On July 1, Arizona will join several other states in prohibiting medical insurance companies from excluding coverage for children with autism spectrum disorder (ASD). While advocates are elated, the implementation details remain somewhat sketchy.
The reasons for the new law are straightforward: Some insurance policies now specifically exclude benefits for ASD-related treatments, forcing parents of these children into a financial bind.
According to an article in the December 2008 issue of Pediatrics, the journal of the American Academy of Pediatrics, "Parents of more than half of (children with ASD) had to reduce or stop work to care for their child." More than 25 percent of these parents spent 10 hours or more per week "providing or coordinating their child's care."
In addition, the Pediatrics report found that families including a child with ASD were more likely to have financial problems than families including a child with other special health-care needs.
To address this situation, the Arizona Legislature last year adopted the new law requiring insurance companies to provide coverage for "interactive therapies derived from evidence-based research."
The statute defines ASD as including autistic disorder, Asperger syndrome and pervasive developmental disorder. The Pediatrics study explains that children with ASD have "significant qualitative limitations in social interactions, verbal and nonverbal communications, and restricted repetitive and stereotyped patterns of behavior, interests and activities."
Kim Crooks, of the Tucson Alliance for Autism, says that federal government figures from 2007 estimate between 3,500 and 5,000 children with ASD in Pima County. She also reports that 73 percent of families participating in her organization request some kind of financial assistance.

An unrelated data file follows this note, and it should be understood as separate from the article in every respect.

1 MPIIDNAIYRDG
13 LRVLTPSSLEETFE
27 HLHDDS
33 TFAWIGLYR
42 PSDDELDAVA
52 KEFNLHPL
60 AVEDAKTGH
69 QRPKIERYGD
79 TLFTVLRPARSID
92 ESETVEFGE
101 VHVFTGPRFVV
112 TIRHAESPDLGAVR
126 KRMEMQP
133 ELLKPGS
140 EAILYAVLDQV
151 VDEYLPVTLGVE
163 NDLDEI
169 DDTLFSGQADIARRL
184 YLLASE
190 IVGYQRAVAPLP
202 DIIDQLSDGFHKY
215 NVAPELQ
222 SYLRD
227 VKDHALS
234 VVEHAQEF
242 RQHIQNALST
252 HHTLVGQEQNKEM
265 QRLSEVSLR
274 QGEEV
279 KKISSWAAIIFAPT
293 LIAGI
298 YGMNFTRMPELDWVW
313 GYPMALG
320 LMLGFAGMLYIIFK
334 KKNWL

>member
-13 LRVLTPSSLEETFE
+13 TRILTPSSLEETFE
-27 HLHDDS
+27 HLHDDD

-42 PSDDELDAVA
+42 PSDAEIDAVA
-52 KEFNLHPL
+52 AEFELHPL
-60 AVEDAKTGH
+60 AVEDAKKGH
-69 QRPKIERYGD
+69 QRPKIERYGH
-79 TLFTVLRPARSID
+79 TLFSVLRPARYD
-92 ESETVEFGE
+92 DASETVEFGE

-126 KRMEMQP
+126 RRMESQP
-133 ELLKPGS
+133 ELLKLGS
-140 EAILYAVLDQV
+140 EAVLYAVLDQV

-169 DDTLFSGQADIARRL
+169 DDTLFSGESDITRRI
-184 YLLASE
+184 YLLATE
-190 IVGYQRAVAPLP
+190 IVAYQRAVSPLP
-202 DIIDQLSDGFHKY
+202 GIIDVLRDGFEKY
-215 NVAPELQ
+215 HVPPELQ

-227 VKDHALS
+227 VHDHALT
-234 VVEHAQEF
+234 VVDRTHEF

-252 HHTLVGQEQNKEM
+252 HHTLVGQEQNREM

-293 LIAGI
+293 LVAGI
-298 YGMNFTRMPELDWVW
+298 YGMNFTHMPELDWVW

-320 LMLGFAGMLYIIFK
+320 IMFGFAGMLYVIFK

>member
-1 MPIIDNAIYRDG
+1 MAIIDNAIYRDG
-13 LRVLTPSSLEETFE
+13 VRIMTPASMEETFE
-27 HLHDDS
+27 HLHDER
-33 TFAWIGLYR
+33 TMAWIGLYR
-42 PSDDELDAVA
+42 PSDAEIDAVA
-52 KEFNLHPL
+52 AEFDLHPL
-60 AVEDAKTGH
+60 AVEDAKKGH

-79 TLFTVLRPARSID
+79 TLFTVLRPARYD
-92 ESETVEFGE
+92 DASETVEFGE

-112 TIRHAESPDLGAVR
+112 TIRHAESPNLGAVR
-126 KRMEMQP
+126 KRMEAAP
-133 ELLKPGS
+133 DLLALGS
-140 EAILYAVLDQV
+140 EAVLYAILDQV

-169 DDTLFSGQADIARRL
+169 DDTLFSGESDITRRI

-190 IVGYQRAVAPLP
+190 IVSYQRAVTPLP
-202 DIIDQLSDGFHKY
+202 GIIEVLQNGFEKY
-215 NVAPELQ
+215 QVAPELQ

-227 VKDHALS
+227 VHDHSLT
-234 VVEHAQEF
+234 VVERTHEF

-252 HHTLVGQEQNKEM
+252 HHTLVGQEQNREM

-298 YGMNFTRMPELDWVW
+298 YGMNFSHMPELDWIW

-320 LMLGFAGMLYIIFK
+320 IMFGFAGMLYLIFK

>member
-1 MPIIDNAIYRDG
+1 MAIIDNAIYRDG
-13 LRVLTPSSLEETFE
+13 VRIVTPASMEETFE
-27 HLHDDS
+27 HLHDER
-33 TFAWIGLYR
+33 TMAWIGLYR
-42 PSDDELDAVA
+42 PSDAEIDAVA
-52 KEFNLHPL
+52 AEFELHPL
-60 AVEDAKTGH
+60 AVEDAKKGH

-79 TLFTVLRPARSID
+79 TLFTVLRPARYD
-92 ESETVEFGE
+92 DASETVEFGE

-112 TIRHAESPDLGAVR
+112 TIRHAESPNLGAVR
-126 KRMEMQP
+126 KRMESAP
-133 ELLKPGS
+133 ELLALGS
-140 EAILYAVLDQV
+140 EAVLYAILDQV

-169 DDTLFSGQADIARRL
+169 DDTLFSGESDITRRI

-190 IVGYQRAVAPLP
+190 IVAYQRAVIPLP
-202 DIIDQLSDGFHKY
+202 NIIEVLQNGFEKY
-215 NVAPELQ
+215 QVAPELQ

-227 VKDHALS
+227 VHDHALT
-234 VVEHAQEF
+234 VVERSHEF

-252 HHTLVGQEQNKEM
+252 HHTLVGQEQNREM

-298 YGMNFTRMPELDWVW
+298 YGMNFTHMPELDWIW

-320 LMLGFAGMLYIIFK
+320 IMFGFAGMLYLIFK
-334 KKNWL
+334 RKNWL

Autism Speaks, a national advocacy organization, wrote in a press release last year about Arizona households with ASD children: "These families are either going broke trying to provide services for their children or stitching together inadequate treatment plans because they simply cannot afford the help their children need and deserve. That is about to change."
The new law requires insurance companies to provide a maximum of $50,000 annually in benefits for ASD children up to the age of 9, and $25,000 from 9 to 16.
"We'll be sending a notice to our policyholders and also insurance brokers," says Renée Hunt, of Blue Cross Blue Shield of Arizona, explaining how their customers will be notified of the law. However, notification will be included with contract renewals—so some policyholders might not get them until as late as next June.
How many people may use the new benefit, and how much that will raise premiums, are two questions that remain unanswered.
Susan Pisano, vice president of communications for America's Health Insurance Plans, an organization based in Washington, D.C., did not comment specifically on Arizona's statute, but did offer some general observations.
"The overall impact of mandates like this has been to increase the cost of coverage," she says. "That makes it impossible for many employers to purchase (health insurance)."
A fiscal analysis prepared for the Arizona Legislature estimates that policyholders on average will see premiums increase by half of 1 percent to pay for the new coverage. Thus, individuals and families—presently paying thousands of dollars in annual premiums—will probably see an increase of much less than $50 per year.
On the other hand, the projected impact to the cash-strapped state of Arizona—with 65,000 insurance-enrolled employees—is about $3.6 million annually.
However, the implementation of the law could also save the state money, thanks to a reduction in the caseload for the Division of Developmental Disabilities.
Another uncertainty about the law is who will be allowed to diagnose children with autism spectrum disorder. From her Washington, D.C., office, Rebecca Stelzner of Autism Speaks says, "We always favor medical professionals. School principals shouldn't do it."
On the other hand, Peri Jude Radecic, director of the Arizona Center for Disability Law, favors a much broader allowance for those doing diagnoses.
"We would support (it being done by) individuals with experience in diagnosis, not (necessarily) medical doctors," she says.
While the question of diagnosis remains unsettled, the types of treatment allowed by the law are clear. According to the statute, "behavioral therapy" can be delivered to children with ASD in a number of ways, including applied behavior analysis (ABA).
Stelzner thinks that's a real positive. "There are 12 states with similar laws," she points out, "and it's only ones including ABA that we endorse."